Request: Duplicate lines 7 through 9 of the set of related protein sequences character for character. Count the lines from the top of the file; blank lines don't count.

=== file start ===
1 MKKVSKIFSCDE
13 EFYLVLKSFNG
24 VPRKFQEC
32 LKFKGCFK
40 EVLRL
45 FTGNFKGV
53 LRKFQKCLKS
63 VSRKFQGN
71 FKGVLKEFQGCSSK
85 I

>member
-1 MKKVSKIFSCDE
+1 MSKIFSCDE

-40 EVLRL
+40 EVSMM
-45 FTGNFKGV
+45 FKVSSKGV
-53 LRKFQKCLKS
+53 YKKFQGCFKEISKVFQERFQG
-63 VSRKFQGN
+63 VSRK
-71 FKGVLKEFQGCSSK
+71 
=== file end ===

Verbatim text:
53 LRKFQKCLKS
63 VSRKFQGN
71 FKGVLKEFQGCSSK